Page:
But modern weapons deal death wholesale, not retail. And often they require far less skill and discretion to use than the swords and spears of yore. So they have made civilian immunity a more and more elusive goal. Prime examples were the Nazis’ random V-2 attacks on London, the fire bombing of Dresden and Tokyo, and the incineration of large parts of Hiroshima and Nagasaki in nuclear fire. In all of these attacks, the vast majority of victims were civilians.
The Cold War was the reductio ad absurdum. There the entire populations of the United States and Soviet Union were hostage to nuclear annihilation, as indeed was the entire world. If that war had become a hot one, with an unrestrained nuclear exchange, it is highly likely that our human species would be extinct, both civilian and military.
But what if we had the means to pinpoint the bad guys? What if we could kill the men (they nearly always have been men) who starve and oppress their people and mislead them into military adventures that ordinary people never would support but for desperation and oppression caused by the very tyrants who egg them on? What if we could knock off people like Kim Jong Il or Robert Mugabe, harming less than a handful of civilians and leaving the entire culture and infrastructure of the country intact? Wouldn’t that be far better than letting big civilian populations pay in blood for the sins of one or a few?
That capability is just what JSOC offers.
The second potentially world-changing effect of our ninjas is to make “asymmetrical war” symmetrical again. As 9/11 showed, it’s not hard to kill civilians, especially when you have surprise on your side. And protecting civilians as such is an expensive proposition. A recent study (see PBS “Need to Know,” May 6, 2011; video or transcript not yet available) asserts that we have spent one trillion dollars on homeland security since 9/11.
Ninjas level the playing field in three ways. They pit trained operatives of cults like the Taliban and Al Qaeda against skilled military personnel with even more training and, in most cases, far better equipment, logistics and support. They thus raise the fear-and-caution factor among terrorists.
It’s one thing to play cat-and-mouse games with counter-terrorism and counterintelligence professionals when your ultimate target is a “soft” one, namely, unarmed, untrained and unprepared civilians going about their innocent daily business. It’s quite another when the most elite military force in human history is coming after you personally. That is precisely how JSOC cut its teeth: going after the terrorists in Iraq and Afghanistan.
Finally, ninjas shift the initiative. Since 9/11, the US and its allies have mostly waited for terrorists to plan an attack and then tried to thwart it. Now, with ninjas, we can go after terrorists where they live. We can take the fight to them, without the massive bombing campaigns or drone strikes that inevitably cause civilian casualties of their own. Only one arguably innocent person, a female, was injured in bin Laden's killing.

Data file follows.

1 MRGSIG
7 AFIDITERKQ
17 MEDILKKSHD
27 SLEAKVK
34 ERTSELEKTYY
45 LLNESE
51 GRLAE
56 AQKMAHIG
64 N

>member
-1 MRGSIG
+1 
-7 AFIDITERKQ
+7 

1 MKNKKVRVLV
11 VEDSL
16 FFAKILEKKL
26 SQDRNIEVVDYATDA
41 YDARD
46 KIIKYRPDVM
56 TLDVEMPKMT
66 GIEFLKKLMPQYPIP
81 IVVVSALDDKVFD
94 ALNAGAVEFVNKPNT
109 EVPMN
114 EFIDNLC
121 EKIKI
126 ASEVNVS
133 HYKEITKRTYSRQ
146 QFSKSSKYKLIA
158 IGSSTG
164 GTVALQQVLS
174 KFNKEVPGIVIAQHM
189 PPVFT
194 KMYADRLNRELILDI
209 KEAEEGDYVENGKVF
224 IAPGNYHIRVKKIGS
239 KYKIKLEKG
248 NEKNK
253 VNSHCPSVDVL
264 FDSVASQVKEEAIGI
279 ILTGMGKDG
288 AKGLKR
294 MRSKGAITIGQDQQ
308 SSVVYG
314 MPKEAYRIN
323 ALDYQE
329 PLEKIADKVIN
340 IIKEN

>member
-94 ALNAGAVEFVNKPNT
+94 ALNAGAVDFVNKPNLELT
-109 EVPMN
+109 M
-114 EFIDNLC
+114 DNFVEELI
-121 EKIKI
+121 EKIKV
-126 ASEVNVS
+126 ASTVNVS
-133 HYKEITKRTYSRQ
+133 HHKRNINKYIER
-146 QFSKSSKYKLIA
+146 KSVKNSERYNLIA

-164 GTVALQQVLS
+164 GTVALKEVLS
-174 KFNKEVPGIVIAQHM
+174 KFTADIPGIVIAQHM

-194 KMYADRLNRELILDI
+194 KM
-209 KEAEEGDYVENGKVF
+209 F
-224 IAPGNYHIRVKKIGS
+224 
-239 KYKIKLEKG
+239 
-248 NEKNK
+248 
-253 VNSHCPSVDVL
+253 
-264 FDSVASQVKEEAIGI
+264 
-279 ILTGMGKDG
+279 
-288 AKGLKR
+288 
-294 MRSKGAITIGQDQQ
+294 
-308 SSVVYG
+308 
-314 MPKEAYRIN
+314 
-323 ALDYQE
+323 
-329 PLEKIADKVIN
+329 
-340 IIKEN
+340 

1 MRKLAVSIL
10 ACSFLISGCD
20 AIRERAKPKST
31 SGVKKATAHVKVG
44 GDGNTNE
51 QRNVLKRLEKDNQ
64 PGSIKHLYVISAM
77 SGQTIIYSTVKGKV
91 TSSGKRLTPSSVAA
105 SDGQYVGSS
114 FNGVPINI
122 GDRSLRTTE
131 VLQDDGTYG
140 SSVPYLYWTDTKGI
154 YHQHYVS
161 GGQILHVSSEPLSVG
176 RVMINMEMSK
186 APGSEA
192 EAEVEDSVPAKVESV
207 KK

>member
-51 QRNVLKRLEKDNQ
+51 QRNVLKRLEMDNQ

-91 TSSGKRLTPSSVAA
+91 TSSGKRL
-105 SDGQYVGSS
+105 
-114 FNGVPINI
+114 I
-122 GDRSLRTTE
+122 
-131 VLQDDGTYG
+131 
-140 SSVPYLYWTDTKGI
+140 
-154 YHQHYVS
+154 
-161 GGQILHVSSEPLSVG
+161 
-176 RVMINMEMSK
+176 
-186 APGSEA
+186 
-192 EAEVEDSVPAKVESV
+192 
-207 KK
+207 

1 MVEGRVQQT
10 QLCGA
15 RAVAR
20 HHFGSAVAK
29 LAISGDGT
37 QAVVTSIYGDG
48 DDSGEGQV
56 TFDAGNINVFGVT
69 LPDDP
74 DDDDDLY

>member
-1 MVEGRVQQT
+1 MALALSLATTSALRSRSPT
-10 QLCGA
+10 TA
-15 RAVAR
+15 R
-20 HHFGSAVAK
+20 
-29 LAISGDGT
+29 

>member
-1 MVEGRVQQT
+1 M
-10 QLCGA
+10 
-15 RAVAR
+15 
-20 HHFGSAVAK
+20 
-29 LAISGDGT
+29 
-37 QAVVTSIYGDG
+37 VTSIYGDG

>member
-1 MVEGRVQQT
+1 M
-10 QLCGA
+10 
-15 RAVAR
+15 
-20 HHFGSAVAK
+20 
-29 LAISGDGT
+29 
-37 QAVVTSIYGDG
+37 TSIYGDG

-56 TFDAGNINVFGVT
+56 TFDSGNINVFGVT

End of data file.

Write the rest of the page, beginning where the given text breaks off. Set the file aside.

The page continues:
In ancient times, battles took place on battlefields. They were extremely bloody places, but civilians, by and large, were spared. Civilians suffered only among the “camp followers,” when the battle got too hot, or when generals for political reasons decided to sack an enemy city. As modern warfare with modern weapons moved toward “total war” and then toward nuclear confrontation, civilians moved in greater numbers closer and closer to the bull’s eye. Ninjas promise to move them away again.
There are, of course, many issues to be resolved. As a legal matter, it is easy for ninjas to target leaders of non-state actors like Al Qaeda and the Taliban. But the customs and laws of diplomatic and sovereign immunity prohibit assassinating leaders of recognized states.
When, if ever, is it legitimate to assassinate someone like Kim Jong Il, Robert Mugabe or Moammar Qaddafi? What if reliable intelligence suggests that Kim is about to attack Seoul, with nuclear weapons or otherwise? What if Robert Mugabe’s people begin to resist his sociopathic rule and he treats them as has Colonel Qaddafi his own?
It’s never a good idea to assassinate foreign leaders for mere differences of policy, if only because doing so would invite retaliation and lead to a law of the jungle in international relations. That, after all, is the original justification―and a good one!―for diplomatic and sovereign immunity. But are there extreme circumstances that would justify a breach of immunity, just as the vast majority of Americans believe that bin Laden deserved no trial, merely the execution he received?
For now, we need not answer those hard questions. It is enough to know that our ninjas are a bit like nuclear weapons. In their numbers, training and technological capability, they are something new under the sun. Just as nuclear weapons have made large-scale war between major powers virtually obsolete (and our vestigial conventional “big battle” Cold-War weaponry an obscene waste of money, time and talent), our ninjas may some day make terrorism obsolete, or at least self-evidently unprofitable.
As for less extreme justification for their use, we’ll just have to wait and see. Over the centuries, much of humanity’s self-imposed anguish has been due to charismatic tyrants, religious and otherwise, who mislead their people with dreams of glory and end up bringing them only misery. Various factions of the Wehrmacht tried to assassinate Adolf Hitler several times; the plot depicted in the hit movie “Valkyrie” was only the last and most spectacular. What if the Germans or we had had our ninjas then and the will to use them?
We don’t have to answer those questions today. We might have to some time soon.
In the meantime, we can be grateful that this superb military force, which is qualitatively new in size and power, is ours. And we can all think about how we can use it wisely and judiciously for the benefit of our way or life, the well-being of our fellow humans, and the step-by-step advance of civilization.